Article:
The business to business ecommerce market is on the verge of explosive growth and will be worth $3.2 trillion by 2003, up from $55-80 billion in 1998, to become the largest of the online economies by 2004.
But while early business communities are simply building on the existing status quo, using standard pricing mechanisms and simply increasing efficiency, new models are starting to emerge that will become dominant over the next two years, according to Forrester Research.
These new models comprise aggregators, which are one stop shops that pool suppliers? goods and help buyers and sellers find each other quicker, and auctions, which sell vendors? surplus products at the best prices before they deteriorate in value.
The third category is exchanges, which are similar to stock exchanges, are defined by clear rules and standard pricing and earn revenues from their transaction fees.
Varda Lief, analyst at Forrester?s business, trade and technology unit, said: ?These models are changing the rules. They?re niche now, but by 2003, many organisations will offer the three together. In future, the models will converge and market infrastructure suppliers will emerge. They have little impact today, but over the next two years a business environment will be created where these models flourish.?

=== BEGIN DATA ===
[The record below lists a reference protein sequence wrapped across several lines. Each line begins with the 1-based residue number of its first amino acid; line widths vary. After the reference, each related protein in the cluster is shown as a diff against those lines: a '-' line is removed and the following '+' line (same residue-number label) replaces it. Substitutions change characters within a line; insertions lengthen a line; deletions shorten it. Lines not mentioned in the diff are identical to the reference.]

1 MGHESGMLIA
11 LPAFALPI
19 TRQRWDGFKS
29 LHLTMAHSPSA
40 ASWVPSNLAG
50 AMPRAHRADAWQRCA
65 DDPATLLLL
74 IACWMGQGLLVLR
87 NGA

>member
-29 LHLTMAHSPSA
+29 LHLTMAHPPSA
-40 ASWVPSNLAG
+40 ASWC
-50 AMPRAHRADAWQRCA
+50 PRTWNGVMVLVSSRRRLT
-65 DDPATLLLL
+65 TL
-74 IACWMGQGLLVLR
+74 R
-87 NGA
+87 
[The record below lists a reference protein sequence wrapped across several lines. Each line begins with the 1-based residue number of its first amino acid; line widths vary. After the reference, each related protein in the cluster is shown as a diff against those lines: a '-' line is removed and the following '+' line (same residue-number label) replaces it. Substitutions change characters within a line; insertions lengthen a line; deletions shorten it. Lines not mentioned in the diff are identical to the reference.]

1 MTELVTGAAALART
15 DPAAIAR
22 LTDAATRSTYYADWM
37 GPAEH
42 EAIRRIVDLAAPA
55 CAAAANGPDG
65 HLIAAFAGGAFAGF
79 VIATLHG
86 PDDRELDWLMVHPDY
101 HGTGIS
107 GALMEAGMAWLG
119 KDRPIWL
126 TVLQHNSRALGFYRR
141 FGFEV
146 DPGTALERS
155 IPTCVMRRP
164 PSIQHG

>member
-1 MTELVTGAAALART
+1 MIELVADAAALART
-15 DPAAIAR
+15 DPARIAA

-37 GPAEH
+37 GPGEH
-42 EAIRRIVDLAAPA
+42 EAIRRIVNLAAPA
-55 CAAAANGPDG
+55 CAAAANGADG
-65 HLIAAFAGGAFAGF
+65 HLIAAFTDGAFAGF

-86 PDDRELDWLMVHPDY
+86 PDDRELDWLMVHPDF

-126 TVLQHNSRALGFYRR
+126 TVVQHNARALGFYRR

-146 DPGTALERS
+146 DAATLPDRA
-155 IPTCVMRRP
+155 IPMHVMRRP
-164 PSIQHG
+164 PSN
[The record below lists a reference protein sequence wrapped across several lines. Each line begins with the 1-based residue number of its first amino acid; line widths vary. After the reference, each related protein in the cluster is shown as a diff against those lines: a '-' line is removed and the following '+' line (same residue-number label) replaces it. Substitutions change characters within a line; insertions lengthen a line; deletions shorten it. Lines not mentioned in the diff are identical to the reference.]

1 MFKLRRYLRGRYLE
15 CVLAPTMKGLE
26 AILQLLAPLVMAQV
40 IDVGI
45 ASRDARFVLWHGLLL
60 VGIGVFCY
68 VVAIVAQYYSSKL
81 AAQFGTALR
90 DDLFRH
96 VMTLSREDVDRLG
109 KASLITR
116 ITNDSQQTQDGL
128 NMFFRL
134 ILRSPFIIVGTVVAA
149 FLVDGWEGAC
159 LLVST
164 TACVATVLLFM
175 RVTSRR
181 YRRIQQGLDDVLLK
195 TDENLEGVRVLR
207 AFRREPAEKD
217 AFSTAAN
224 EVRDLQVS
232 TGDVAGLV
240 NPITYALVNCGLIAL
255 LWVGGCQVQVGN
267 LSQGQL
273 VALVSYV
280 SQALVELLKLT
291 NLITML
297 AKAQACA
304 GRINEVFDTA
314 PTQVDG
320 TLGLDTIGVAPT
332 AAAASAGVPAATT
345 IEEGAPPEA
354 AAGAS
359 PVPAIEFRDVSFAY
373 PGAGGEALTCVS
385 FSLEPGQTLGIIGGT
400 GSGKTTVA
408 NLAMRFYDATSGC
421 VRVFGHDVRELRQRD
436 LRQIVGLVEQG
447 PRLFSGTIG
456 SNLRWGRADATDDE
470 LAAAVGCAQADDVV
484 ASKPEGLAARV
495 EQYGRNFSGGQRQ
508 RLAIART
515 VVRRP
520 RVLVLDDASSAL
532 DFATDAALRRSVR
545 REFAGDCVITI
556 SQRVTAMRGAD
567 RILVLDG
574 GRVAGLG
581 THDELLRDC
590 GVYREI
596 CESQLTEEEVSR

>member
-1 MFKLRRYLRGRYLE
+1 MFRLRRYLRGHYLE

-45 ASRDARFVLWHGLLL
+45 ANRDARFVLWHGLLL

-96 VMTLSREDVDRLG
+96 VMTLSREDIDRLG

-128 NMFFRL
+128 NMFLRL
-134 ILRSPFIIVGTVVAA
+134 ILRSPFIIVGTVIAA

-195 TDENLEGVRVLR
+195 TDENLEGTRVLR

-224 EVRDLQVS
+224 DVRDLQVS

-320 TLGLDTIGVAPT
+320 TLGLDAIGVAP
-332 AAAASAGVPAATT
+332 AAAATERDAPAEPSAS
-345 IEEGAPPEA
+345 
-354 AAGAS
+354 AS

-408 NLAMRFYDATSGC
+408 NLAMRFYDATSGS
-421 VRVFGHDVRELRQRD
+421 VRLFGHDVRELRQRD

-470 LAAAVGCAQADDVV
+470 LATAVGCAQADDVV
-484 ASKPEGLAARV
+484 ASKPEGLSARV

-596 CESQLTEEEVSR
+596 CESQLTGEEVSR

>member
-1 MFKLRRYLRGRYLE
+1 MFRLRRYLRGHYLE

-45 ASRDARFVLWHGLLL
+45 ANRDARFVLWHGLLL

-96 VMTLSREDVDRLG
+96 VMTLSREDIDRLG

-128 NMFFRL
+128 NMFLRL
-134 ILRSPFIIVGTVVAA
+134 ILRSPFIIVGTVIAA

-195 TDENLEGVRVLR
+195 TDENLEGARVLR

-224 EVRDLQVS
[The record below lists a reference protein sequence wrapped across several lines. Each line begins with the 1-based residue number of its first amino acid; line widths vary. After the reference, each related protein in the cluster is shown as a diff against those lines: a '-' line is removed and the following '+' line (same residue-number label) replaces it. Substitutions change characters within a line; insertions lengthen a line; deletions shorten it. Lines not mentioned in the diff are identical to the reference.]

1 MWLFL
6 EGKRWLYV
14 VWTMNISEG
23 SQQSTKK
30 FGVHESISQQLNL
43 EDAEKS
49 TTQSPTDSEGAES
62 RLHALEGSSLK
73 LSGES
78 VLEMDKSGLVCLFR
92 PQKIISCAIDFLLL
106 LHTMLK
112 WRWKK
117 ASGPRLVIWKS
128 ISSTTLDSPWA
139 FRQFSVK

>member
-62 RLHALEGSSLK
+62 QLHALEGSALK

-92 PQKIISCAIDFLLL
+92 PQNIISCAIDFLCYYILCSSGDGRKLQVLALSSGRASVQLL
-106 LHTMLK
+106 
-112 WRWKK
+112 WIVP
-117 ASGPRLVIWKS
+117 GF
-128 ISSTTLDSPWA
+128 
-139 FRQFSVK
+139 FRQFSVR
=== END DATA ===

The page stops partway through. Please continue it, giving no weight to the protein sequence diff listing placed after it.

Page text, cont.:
She continued: ?The Internet sets the stage by attacking structural inefficiency, offering previously unavailable information to make communication more efficient, and hooking buyers more efficiently to sellers. Supply chain at the moment has too many middle men, but emarketplaces will provide new ways for players to conduct trade. The models don?t change the cast of characters, but the way they interact.?
While vertical sector emarketplaces will be particularly prolific and are already starting to emerge in the agrochemical, petrol and steel industries, Lief warned that both suppliers and buyers would need to be judicious in deciding when to jump in and should be careful where they invested their scarce resources.
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